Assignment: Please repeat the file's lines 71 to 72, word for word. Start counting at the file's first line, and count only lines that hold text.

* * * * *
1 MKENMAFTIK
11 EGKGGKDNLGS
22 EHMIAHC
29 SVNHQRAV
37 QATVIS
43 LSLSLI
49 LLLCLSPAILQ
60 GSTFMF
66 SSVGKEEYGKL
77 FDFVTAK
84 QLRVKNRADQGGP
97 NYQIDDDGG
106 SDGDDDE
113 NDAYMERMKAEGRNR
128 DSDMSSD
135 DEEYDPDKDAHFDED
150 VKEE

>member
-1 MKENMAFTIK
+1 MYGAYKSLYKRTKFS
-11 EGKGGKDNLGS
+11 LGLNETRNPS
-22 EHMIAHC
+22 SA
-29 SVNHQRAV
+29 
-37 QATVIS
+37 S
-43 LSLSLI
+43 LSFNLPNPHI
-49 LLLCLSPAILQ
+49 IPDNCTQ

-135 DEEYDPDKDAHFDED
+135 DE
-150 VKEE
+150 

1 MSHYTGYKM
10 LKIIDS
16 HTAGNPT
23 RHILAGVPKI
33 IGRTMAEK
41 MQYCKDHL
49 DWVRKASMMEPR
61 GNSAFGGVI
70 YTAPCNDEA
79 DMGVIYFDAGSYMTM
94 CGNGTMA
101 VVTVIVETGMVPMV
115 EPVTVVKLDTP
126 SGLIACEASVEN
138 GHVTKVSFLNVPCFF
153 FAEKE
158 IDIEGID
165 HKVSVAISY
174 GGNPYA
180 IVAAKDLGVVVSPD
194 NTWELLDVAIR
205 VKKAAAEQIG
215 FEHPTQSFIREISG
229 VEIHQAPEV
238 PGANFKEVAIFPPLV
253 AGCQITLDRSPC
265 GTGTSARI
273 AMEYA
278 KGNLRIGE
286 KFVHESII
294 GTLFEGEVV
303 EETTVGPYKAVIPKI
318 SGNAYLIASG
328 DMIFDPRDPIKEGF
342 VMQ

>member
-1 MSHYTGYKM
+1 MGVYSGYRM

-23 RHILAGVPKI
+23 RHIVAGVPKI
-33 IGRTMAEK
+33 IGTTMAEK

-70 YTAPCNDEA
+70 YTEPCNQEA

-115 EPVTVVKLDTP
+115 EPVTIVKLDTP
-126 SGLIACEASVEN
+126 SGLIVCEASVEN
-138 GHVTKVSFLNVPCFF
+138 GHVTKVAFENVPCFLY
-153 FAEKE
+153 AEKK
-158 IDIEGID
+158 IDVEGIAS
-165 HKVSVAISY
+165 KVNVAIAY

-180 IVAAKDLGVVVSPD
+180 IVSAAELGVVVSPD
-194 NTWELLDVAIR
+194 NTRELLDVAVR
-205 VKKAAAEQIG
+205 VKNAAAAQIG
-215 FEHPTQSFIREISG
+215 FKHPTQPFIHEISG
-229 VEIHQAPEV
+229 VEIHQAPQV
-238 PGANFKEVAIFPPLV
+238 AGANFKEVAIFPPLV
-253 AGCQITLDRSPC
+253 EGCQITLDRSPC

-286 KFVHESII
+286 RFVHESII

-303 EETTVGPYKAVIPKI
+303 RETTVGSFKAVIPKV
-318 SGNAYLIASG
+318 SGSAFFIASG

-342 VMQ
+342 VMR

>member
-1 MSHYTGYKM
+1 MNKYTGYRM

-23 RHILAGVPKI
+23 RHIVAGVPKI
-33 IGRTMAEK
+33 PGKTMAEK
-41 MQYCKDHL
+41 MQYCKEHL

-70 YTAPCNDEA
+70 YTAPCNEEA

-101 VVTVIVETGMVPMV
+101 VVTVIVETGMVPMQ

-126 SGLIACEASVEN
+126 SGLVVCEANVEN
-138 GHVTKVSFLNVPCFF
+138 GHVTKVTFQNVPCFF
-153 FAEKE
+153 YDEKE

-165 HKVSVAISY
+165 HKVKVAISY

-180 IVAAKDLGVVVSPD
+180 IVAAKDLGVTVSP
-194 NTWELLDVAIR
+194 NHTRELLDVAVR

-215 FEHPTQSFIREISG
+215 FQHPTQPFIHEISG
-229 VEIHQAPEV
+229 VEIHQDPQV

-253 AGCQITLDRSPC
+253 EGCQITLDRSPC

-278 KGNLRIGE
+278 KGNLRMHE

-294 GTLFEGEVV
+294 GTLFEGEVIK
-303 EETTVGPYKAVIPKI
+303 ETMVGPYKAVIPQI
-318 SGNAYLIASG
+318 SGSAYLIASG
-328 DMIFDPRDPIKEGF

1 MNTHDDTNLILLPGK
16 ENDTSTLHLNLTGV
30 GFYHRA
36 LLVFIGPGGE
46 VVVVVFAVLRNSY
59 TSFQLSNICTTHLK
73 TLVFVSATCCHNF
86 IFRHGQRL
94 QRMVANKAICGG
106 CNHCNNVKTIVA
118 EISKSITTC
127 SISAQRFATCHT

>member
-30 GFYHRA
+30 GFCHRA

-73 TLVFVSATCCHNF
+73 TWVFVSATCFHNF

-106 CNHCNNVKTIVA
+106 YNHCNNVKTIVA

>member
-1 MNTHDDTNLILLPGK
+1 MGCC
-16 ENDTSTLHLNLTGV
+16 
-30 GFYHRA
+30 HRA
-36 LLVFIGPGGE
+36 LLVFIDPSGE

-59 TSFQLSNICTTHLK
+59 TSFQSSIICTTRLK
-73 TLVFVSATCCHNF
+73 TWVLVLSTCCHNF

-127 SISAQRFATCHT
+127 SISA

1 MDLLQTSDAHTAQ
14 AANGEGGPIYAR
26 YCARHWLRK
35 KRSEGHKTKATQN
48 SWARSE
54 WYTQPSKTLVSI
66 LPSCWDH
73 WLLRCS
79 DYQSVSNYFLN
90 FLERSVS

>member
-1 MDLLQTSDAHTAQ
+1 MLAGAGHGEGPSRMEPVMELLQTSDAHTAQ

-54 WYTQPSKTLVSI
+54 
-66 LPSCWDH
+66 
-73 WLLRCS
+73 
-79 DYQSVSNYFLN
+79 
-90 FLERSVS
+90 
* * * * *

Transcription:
342 VMQ

>member